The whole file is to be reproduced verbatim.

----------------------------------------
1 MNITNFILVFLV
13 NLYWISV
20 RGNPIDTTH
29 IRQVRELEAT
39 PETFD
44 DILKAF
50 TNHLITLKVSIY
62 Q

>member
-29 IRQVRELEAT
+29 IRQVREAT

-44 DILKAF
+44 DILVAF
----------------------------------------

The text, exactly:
1 MNITNFILVFLV
13 NLYWISV
20 RGNPIDTTH
29 IRQVRELEAT
39 PETFD
44 DILKAF
50 TNHLITLKVSIY
62 Q

>member
-29 IRQVRELEAT
+29 IRQVREAT

-44 DILKAF
+44 DILVAF